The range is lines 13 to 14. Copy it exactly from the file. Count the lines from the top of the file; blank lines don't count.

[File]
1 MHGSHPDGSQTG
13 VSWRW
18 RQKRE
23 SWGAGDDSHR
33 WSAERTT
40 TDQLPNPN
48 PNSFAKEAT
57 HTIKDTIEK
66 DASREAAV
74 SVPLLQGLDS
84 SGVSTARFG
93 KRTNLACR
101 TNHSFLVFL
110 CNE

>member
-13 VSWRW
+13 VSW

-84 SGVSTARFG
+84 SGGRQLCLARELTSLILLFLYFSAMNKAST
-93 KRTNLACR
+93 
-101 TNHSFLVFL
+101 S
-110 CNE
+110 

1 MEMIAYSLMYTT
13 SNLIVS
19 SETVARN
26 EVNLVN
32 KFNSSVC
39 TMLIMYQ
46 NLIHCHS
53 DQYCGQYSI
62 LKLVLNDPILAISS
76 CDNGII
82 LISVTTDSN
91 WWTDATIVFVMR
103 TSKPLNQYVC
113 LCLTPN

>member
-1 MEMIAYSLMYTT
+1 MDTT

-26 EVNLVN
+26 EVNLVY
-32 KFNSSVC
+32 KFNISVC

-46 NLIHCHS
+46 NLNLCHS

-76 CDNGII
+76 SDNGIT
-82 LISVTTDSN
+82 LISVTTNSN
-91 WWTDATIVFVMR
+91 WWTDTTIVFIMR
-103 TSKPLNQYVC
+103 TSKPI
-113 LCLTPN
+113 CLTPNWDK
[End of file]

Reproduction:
101 TNHSFLVFL
110 CNE